The encyclical is about more than just taking care of the environment.  Father Eric Clark, assistant pastor at St. Michael, explained that many people do not recognize the separation between man and nature which exists is because of the Fall.

“In the beginning,” he said, “everything was good and there was harmony, but the Fall of man brought separation – separation between God and man, separation between human beings, separation between man and himself, and separation between man and creation.”

“With all the encyclicals throughout history of the Church, they always try to look at the breaks between three relationships: between God and man, man and man, and man with himself,” Father Clark said, “but here is finally an encyclical, as St. Pius X says, ‘to restore all things in Christ,’ even creation.”

“During the Sundays of Lent,” he continued, “Father Borowiak and I have been preaching on the spiritual and corporal works of mercy. Well, how do you give drink to the thirsty in Nebraska? We don’t see that many people who lack water. Water is plentiful; we’re sitting on a gold mine with the Ogallala aquifer underneath us, but we need to think about how we can conserve this treasure for future generations of Nebraskans, crops and livestock, too. 

“So to give drink to the thirsty,” he continued, “doesn’t always just mean to give drink to the thirsty here, but in thinking about the future of how can we conserve water.”

Father Clark said this is one practical aspect of Pope Francis’ encyclical.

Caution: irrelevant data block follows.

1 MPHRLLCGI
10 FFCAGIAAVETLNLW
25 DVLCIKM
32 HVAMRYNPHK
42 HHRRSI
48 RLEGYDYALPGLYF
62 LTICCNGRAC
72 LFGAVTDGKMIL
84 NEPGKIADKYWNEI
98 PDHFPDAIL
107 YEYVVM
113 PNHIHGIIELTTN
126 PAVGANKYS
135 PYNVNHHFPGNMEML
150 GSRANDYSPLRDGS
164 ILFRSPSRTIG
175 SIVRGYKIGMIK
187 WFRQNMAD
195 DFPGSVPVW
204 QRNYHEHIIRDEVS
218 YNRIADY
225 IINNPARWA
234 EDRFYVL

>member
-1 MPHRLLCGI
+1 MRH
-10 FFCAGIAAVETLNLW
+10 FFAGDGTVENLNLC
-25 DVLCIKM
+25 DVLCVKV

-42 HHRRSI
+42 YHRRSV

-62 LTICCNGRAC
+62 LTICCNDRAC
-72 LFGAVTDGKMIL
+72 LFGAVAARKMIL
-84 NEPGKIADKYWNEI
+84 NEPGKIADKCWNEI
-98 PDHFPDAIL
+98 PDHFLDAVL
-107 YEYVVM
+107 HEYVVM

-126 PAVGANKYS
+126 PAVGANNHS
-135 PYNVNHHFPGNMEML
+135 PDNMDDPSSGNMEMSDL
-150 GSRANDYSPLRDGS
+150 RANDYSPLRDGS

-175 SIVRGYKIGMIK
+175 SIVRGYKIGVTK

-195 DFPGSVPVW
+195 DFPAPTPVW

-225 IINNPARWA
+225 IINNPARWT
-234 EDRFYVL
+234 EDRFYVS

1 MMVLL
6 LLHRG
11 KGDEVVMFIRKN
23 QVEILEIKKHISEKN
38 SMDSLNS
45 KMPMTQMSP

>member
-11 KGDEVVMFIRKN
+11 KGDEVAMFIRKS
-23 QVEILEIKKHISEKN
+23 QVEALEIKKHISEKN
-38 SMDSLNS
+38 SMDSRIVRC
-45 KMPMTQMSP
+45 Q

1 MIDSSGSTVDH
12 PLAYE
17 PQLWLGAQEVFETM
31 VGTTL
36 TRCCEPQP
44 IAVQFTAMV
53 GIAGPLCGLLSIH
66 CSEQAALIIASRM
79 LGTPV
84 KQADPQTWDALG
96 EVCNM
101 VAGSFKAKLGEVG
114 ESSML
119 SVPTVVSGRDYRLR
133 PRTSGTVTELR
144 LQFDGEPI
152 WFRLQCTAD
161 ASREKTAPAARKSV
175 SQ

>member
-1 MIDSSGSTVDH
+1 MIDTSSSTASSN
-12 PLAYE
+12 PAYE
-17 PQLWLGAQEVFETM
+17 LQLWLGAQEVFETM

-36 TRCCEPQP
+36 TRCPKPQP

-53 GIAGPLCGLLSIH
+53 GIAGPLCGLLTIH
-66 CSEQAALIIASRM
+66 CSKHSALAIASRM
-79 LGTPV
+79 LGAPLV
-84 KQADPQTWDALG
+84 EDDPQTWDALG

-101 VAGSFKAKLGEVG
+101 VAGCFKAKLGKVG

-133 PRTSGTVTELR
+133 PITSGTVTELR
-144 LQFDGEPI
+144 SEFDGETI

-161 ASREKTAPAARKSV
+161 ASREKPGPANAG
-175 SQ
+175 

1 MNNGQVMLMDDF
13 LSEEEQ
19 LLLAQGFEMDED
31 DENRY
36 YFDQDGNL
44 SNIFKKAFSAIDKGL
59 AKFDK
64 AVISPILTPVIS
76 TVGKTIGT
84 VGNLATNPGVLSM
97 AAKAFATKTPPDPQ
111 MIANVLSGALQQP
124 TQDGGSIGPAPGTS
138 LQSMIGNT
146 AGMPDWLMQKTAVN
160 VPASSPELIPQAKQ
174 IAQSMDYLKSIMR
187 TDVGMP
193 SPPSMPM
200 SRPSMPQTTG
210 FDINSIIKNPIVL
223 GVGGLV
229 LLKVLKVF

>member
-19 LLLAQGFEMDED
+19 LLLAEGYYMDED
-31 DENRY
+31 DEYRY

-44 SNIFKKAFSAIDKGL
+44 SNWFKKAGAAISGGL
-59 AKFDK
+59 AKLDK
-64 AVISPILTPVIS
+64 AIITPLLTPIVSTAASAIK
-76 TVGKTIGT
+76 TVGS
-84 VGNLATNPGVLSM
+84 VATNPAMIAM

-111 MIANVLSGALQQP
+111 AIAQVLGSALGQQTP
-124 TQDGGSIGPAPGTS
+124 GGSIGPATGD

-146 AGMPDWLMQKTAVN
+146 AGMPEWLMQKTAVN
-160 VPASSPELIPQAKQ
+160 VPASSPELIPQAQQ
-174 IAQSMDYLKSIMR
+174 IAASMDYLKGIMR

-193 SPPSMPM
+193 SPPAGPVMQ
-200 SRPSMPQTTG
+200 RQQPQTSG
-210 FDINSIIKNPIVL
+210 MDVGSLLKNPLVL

In Laudato Si’, Pope Francis encourages people to develop a sense of an “integral ecology” in cultivating virtue while protecting the earth’s environmental habitats. Laudato Si’ is the medieval central-Italian phrase for “Praise Be to You” and is derived from St. Francis of Assisi’s famous Canticle of the Creatures (ca. 1225) which reads in English translation, “Praise be to you, my Lord, through our Sister, Mother Earth, who sustains and governs us, and who produces various fruit with coloured flowers and herbs.”

The subtitle of the encyclical, “On the Care for Our Common Home,” reflects the predominant themes of this papal document as Pope Francis offers spiritual and substantive suggestions for caring for the environment.

“He challenges each one of us, individually, to think about what we can do,” Martin said.  “I think it gives an opportunity for people to think about how the Church functions across the world . . .  it is  helpful to realize that he is talking about the Catholic Church from a global perspective, and that gives us a lot of things to think about,” she said.

Those who attend the panel symposium on Laudato Si’ will go home with a clearer understanding of the encyclical and a collection of perspectives on it from the panel.

“We have asked each of these speakers to address different aspects of the encyclical, so I hope they come away with an enriched view of what an encyclical is, what it’s meant to be, as well as the nature of the content so participants are left thinking about faith issues as well as human concerns,” Martin said.

The event is hosted by St. Michael Parish, the Knights of Columbus, and the Parish Council of Catholic Women. Please call 402-488-1313 for more information, or visit St. Michael’s website at stmichaellincoln.org.

St. Michael Parish is just south and west of the corner of 84th Street and Yankee Hill Road in southeast Lincoln.